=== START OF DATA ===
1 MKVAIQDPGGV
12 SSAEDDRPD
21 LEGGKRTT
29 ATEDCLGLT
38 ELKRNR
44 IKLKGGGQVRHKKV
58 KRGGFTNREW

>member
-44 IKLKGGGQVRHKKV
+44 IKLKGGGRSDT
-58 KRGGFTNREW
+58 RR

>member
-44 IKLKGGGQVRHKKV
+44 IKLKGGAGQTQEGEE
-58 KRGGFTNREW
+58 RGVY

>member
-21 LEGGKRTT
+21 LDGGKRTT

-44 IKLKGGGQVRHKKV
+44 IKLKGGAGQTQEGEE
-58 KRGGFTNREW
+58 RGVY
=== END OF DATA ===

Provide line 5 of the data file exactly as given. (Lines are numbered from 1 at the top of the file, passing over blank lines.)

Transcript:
38 ELKRNR